Bring Cagney & Lacey Home!

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 Cagney & Lacey - Season 1(The Complete First Season)

 Cagney & Lacey - Season One Online Download

 Defining Women: Television and the Case of Cagney and Lacey


Show Type: Police Drama

First Telecast: March 25, 1982

Last Telecast: August 25, 1988

Broadcast History:

March 1982 - April 1982, Thursday 9:00-10:00 on CBS

October 1982 - September 1983, Monday 10:00-11:00 on CBS

March 1984 - December 1987, Monday 10:00-11:00 on CBS

January 1988 - April 1988, Tuesday 10:00-11:00 on CBS

April 1988 - June 1988, Monday 10:00-11:00 on CBS

June 1988 - August 1988, Thursday 10:00-11:00 on CBS


Detective Mary Beth Lacey..... Tyne Daly

Detective Chris Cagney (1982)..... Meg Foster

Detective Chris Cagney (1982-1988)..... Sharon Gless

Lieutenant Bert Samuels..... Al Waxman

Detective Mark Petrie..... Carl Lumbly

Detective Victor Isbecki..... Martin Kove

Detective Paul La Guardia (1982-1985)..... Sidney Clute

Deputy Inspector Marquette (1982-1983)..... Jason Bernard

Desk Sergeant Ronald Coleman..... Harvey Atkin

Harvey Lacey..... John Karlen

Harvey Lacey, Jr. ..... Tony La Torre

Michael Lacey..... Troy Slaten

Charlie Cagney..... Dick O'Neill

Sergeant Dory McKenna (1984-1985)..... Barry Primus

Inspector Knelman (1984-1988)..... Michael Fairman

Detective Jonah Newman (1985-1986)..... Dan Shor

David Keeler (1985-1988)..... Stephen Macht

Alice Lacey (1985-1987)..... Dana & Paige Bardolph

Alice Lacey (1987-1988)..... Michelle Sepe

Detective Manny Esposito (1986-1988)..... Robert Hegyes

Detective Al Corassa (1986-1988)..... Paul Mantee

Josie (1986-1988)..... Jo Corday

Kazak (1986-1987)..... Stewart Coss

Beverley Faverty (1986-1987)..... Beverley Faverty

Tom Basil (1986-1988)..... Barry Laws

Verna Dee Jordan (1987-1988)..... Merry Clayton


"We had a shot," said producer Barney Rosenzweig, "at television history." Cagney & Lacey was certainly unusual for commercial TV, asserting that two women could be best buddies in the Starsky-and-Hutch, Paul Newman-Robert Redford tradition and do a "man's job" just as well as any man could. With male leads it would have been a rather ordinary TV police series. Mary Beth Lacey was the married one, trying to be a wife and mother, as well as a New York City police officer. Chris Cagney was single, ambitious and full of the joys of living. Though beautiful, she was often disappointed in love. Despite their different lifestyles, Mary Beth and Chris were partners and fast friends, determined to break the stereotypes often ascribed to women in jobs not traditionally associated with them. They fought criminals, the chauvinism of their male fellow officers, the ignorance of their friends regarding their unusual careers, and sometimes each other 0 with shouting sessions in the ladies' room. Working primarily as undercover cops, they infiltrated criminal organizations and sometimes served as decoys to capture street criminals.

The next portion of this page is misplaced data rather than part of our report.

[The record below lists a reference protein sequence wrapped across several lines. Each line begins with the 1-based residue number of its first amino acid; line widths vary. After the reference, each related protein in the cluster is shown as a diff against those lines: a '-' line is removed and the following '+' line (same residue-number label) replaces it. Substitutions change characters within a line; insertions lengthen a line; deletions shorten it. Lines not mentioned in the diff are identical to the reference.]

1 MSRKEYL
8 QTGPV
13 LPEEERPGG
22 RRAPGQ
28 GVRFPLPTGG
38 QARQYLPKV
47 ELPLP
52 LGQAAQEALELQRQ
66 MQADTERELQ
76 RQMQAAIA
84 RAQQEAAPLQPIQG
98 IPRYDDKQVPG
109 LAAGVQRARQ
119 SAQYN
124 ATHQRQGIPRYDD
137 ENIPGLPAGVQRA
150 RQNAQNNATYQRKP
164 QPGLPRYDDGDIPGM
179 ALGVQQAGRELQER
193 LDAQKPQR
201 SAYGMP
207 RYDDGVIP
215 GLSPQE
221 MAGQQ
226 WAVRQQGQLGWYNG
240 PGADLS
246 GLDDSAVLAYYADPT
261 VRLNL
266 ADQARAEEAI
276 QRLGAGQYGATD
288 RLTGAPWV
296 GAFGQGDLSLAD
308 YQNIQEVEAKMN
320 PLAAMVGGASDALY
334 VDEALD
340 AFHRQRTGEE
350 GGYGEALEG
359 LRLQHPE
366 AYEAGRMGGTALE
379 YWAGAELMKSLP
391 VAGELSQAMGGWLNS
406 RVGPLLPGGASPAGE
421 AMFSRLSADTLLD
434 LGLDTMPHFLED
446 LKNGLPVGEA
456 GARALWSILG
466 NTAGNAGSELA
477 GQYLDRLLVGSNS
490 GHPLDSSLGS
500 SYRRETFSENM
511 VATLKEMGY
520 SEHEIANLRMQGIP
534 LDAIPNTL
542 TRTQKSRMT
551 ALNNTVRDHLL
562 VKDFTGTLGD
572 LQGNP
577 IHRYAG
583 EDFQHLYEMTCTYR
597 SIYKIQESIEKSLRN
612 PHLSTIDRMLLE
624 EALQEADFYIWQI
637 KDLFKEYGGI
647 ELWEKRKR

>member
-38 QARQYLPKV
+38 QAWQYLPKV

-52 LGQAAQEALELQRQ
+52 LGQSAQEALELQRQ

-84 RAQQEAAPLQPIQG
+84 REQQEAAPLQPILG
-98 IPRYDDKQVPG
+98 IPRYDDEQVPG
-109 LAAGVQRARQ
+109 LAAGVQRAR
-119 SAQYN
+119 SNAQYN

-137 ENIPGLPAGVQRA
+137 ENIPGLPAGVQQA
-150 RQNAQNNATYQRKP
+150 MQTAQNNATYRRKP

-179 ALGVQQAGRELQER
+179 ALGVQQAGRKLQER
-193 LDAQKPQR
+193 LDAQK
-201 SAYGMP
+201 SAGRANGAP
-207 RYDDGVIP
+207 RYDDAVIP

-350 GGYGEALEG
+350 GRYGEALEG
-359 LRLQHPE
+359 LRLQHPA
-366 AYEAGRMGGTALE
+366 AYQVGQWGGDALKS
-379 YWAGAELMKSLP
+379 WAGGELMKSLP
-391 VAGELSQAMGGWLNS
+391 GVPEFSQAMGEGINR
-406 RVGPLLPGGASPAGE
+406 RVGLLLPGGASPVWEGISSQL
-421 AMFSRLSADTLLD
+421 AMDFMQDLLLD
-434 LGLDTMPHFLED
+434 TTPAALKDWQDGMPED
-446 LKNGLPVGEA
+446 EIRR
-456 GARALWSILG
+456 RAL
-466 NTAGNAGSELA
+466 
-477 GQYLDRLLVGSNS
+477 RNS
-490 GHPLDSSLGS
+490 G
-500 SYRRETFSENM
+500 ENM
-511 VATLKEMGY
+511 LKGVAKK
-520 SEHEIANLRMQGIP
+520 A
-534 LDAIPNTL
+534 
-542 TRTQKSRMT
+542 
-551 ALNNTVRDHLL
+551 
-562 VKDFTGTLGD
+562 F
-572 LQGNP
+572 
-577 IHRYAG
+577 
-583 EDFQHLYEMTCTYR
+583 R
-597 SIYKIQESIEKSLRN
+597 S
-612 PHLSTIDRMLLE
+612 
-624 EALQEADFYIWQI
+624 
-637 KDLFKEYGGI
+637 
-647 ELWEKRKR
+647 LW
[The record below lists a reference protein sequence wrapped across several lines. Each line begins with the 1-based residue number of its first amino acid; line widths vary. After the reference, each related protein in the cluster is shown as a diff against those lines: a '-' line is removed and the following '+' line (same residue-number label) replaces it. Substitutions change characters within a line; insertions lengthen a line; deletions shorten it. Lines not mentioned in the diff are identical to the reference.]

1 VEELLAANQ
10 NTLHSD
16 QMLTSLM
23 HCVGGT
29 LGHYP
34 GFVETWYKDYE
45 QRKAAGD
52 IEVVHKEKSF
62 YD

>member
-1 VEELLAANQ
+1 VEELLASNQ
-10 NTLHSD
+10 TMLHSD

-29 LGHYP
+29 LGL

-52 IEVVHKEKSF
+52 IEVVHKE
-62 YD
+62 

Not all of the cases worked out, either. Like Hill Street Blues and other "reality" shows, Cagney & Lacey reflected the real world of the big-city cop.

The off-screen troubles of this series were almost as dramatic as the on-screen problems of its stars. Conceived by Rosenzweig with the help of feminists Barbara Corday and Barbara Avedon in 1974, it was turned down as a series by all three major networks, finally airing as a made-for-TV movie on CBS in October 1981 with Loretta Swit as Cagney. The movie drew a tremendous audience, and a limited-run series was commissioned for the following spring. Loretta Swit was unavailable, so Meg Foster was cast as Cagney. This time the ratings were poor, and CBS thought it knew why. "They were too harshly women's lib," said an unnamed CBS executive in TV Guide, "too tough, too hard, and not feminine." "The American public doesn't respond to the bra burners, the fighters, the women who insist on calling manhole covers peoplehole covers," he continued. "We perceived them as dykes."

That last remark set off a storm of protest, but the role of Cagney was once again recast, this time with beautiful Sharon Gless, who was to provide a softer, more feminine counterpart for Lacey. Gay groups protested that - "She's from the Copacabana school of acting," complained the Gay Media Task Force, "very kittenish and feminine..." - but the decision stuck.

Despite the changes, audiences were disappointingly small in 1982-1983, and the series was cancelled at the end of the season amid a flurry of publicity about the cop show that had tried to be "different." Loyal viewers thereupon inundated CBS with letters, and summer reruns began to pick up new viewers who were curious about the fuss. In September, the show won an Emmy. Much to everyone's surprise, CBS relented and the series surfaced once again in the spring of 1984 - accompanied by the TV Guide headline "Welcome Back, Cagney & Lacey," and advertising that proclaimed "You Want Them! You've Got Them!"

The series flourished after being brought back and the personal lives of Cagney & Lacey became more prominent in the story lines. Mary Beth had another child, a daughter named Alice. Chris's social life, first her relationship with drug-addicted fellow cop Dory McKenna and later with attorney David Keeler, was featured. At one point, she was even the victim of date rape. Her personal problems, including the fear of never marrying and having a family and a bout with alcoholism, were also depicted. Chris's father, Charlie (Dick O'Neill), also turned up from time to time until he passed away in the spring of 1987. that year she was promoted to sergeant.